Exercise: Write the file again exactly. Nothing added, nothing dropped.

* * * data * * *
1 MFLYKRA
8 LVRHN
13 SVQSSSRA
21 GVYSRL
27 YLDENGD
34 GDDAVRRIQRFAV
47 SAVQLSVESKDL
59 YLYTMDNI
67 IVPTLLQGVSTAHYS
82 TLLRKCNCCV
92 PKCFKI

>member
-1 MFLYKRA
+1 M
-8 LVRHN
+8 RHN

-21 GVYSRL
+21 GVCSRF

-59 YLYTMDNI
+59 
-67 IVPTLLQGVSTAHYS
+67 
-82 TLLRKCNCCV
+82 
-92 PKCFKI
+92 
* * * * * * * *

1 MFLYKRA
8 LVRHN
13 SVQSSSRA
21 GVYSRL
27 YLDENGD
34 GDDAVRRIQRFAV
47 SAVQLSVESKDL
59 YLYTMDNI
67 IVPTLLQGVSTAHYS
82 TLLRKCNCCV
92 PKCFKI

>member
-1 MFLYKRA
+1 M
-8 LVRHN
+8 RHN

-21 GVYSRL
+21 GVCSRF

-59 YLYTMDNI
+59 
-67 IVPTLLQGVSTAHYS
+67 
-82 TLLRKCNCCV
+82 
-92 PKCFKI
+92 